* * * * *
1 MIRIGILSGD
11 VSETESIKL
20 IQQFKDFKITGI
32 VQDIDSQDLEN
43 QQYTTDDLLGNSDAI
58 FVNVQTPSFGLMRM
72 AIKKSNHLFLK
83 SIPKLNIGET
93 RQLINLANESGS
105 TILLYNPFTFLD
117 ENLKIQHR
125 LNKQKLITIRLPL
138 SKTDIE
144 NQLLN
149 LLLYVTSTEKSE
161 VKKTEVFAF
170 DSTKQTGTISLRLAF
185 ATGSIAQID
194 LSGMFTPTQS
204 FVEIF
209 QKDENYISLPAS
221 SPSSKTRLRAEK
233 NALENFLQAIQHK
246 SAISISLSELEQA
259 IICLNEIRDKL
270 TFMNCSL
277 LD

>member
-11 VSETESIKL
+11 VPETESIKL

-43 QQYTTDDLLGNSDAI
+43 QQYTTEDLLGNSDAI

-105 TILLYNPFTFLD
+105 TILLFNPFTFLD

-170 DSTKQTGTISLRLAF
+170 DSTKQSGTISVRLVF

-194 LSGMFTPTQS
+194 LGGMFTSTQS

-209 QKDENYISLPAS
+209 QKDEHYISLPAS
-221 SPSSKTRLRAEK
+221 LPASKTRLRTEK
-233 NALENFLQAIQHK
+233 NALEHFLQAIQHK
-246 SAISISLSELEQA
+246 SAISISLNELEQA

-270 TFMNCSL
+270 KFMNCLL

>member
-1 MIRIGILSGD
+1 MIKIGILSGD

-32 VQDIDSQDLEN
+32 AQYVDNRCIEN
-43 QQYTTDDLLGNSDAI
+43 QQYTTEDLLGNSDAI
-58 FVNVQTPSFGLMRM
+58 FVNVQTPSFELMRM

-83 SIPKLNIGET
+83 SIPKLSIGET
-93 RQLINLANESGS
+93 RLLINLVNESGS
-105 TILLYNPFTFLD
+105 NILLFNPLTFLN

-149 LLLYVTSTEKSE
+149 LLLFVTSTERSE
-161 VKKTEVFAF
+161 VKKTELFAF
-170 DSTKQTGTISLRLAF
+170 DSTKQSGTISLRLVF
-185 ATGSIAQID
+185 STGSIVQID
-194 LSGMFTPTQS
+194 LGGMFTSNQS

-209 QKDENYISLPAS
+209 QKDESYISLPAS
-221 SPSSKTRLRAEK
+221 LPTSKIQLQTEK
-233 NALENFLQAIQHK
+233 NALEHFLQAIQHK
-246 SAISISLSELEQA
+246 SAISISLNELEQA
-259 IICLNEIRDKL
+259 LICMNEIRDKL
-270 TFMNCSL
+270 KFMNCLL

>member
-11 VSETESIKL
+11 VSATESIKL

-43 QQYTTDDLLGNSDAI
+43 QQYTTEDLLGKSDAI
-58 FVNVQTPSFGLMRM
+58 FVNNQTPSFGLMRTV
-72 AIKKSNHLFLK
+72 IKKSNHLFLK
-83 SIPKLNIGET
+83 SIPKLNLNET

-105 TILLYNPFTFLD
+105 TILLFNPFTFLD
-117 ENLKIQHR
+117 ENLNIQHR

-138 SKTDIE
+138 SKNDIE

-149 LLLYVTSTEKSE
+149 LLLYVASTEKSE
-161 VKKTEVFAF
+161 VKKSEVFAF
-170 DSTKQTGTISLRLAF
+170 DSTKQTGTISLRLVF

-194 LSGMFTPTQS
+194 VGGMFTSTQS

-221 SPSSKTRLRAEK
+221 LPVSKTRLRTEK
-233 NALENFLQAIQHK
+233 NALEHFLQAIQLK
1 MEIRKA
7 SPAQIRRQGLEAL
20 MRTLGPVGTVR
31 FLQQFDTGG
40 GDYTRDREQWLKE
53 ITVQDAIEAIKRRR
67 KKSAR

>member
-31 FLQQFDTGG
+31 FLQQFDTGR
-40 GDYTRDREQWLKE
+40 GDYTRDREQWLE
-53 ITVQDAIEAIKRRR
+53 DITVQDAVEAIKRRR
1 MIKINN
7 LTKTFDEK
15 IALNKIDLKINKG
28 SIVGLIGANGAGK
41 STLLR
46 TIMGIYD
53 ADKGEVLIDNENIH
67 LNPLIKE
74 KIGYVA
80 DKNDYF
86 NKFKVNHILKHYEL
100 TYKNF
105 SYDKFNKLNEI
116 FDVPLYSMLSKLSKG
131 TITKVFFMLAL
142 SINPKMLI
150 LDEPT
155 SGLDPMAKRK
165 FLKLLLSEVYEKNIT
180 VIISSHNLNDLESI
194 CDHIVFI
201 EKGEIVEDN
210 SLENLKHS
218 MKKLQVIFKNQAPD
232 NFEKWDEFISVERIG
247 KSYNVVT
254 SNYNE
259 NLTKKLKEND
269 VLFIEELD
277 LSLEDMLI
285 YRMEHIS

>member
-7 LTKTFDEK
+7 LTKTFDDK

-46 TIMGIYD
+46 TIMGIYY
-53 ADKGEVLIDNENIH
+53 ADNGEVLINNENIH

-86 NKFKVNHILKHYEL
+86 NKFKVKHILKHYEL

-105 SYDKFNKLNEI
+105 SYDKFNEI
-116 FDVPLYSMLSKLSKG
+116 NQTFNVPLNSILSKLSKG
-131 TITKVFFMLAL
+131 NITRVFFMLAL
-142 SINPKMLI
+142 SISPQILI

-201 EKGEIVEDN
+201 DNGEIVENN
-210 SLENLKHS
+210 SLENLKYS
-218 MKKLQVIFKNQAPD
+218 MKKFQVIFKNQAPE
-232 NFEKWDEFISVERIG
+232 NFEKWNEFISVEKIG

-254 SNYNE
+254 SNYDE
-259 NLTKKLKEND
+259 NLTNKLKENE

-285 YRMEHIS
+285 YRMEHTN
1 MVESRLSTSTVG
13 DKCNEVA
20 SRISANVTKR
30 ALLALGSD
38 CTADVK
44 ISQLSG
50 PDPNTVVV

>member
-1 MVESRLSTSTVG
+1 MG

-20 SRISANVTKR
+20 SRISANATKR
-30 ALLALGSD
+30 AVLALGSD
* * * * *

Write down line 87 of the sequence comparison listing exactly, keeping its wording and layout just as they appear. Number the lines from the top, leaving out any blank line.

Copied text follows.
-11 VSETESIKL